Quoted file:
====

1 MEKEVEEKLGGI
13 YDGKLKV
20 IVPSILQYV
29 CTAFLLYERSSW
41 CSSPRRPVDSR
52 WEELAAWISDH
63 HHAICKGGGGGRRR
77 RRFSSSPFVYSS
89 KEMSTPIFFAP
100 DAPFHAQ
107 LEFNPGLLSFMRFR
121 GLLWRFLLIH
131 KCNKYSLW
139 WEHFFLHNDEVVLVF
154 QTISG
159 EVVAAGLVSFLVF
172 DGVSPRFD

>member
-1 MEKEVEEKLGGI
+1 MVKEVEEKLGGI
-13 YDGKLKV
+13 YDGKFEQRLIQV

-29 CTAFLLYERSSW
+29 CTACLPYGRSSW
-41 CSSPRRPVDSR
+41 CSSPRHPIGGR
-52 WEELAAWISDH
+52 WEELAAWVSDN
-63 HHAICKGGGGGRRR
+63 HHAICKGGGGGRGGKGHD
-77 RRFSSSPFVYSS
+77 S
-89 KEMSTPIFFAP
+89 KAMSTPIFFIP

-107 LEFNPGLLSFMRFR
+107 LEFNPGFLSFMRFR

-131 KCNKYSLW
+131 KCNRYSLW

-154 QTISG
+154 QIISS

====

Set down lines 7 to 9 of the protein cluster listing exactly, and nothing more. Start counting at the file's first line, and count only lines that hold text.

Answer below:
63 HHAICKGGGGGRRR
77 RRFSSSPFVYSS
89 KEMSTPIFFAP